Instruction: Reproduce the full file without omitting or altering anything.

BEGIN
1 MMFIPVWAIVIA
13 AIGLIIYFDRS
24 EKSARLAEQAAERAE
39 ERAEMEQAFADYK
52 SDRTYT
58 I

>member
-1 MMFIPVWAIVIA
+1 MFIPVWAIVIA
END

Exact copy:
1 MMFIPVWAIVIA
13 AIGLIIYFDRS
24 EKSARLAEQAAERAE
39 ERAEMEQAFADYK
52 SDRTYT
58 I

>member
-1 MMFIPVWAIVIA
+1 MFIPVWAIVIA